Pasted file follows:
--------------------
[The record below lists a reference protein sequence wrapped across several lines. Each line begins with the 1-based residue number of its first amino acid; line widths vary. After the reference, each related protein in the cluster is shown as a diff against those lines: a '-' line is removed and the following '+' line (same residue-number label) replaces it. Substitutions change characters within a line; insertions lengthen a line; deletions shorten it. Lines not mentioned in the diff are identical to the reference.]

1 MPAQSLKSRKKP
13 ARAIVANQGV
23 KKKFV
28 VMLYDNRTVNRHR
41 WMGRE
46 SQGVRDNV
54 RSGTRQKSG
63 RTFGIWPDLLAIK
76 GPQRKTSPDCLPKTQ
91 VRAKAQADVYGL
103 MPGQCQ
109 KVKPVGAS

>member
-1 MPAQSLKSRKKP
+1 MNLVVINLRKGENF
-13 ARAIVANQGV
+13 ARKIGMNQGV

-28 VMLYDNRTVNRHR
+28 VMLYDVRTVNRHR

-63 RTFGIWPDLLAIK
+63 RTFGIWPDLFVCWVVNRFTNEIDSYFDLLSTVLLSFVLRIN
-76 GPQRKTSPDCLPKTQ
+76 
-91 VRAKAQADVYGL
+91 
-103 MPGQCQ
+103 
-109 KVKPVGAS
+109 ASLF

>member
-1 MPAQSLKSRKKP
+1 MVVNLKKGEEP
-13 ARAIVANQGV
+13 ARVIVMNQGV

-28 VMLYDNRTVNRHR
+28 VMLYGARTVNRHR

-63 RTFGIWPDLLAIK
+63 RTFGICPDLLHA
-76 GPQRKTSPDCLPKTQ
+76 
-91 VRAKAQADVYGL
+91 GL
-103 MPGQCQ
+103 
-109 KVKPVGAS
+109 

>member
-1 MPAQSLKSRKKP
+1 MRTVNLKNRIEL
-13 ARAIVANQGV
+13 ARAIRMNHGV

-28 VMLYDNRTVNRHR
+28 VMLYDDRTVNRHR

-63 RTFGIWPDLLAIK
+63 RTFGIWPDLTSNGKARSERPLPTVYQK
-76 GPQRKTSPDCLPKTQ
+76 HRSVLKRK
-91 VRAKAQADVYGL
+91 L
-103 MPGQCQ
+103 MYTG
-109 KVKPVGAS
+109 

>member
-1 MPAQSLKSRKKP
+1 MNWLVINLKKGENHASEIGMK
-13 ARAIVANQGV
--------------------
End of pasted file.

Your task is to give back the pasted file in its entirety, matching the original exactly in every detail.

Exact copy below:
[The record below lists a reference protein sequence wrapped across several lines. Each line begins with the 1-based residue number of its first amino acid; line widths vary. After the reference, each related protein in the cluster is shown as a diff against those lines: a '-' line is removed and the following '+' line (same residue-number label) replaces it. Substitutions change characters within a line; insertions lengthen a line; deletions shorten it. Lines not mentioned in the diff are identical to the reference.]

1 MPAQSLKSRKKP
13 ARAIVANQGV
23 KKKFV
28 VMLYDNRTVNRHR
41 WMGRE
46 SQGVRDNV
54 RSGTRQKSG
63 RTFGIWPDLLAIK
76 GPQRKTSPDCLPKTQ
91 VRAKAQADVYGL
103 MPGQCQ
109 KVKPVGAS

>member
-1 MPAQSLKSRKKP
+1 MNLVVINLRKGENF
-13 ARAIVANQGV
+13 ARKIGMNQGV

-28 VMLYDNRTVNRHR
+28 VMLYDVRTVNRHR

-63 RTFGIWPDLLAIK
+63 RTFGIWPDLFVCWVVNRFTNEIDSYFDLLSTVLLSFVLRIN
-76 GPQRKTSPDCLPKTQ
+76 
-91 VRAKAQADVYGL
+91 
-103 MPGQCQ
+103 
-109 KVKPVGAS
+109 ASLF

>member
-1 MPAQSLKSRKKP
+1 MVVNLKKGEEP
-13 ARAIVANQGV
+13 ARVIVMNQGV

-28 VMLYDNRTVNRHR
+28 VMLYGARTVNRHR

-63 RTFGIWPDLLAIK
+63 RTFGICPDLLHA
-76 GPQRKTSPDCLPKTQ
+76 
-91 VRAKAQADVYGL
+91 GL
-103 MPGQCQ
+103 
-109 KVKPVGAS
+109 

>member
-1 MPAQSLKSRKKP
+1 MRTVNLKNRIEL
-13 ARAIVANQGV
+13 ARAIRMNHGV

-28 VMLYDNRTVNRHR
+28 VMLYDDRTVNRHR

-63 RTFGIWPDLLAIK
+63 RTFGIWPDLTSNGKARSERPLPTVYQK
-76 GPQRKTSPDCLPKTQ
+76 HRSVLKRK
-91 VRAKAQADVYGL
+91 L
-103 MPGQCQ
+103 MYTG
-109 KVKPVGAS
+109 

>member
-1 MPAQSLKSRKKP
+1 MNWLVINLKKGENHASEIGMK
-13 ARAIVANQGV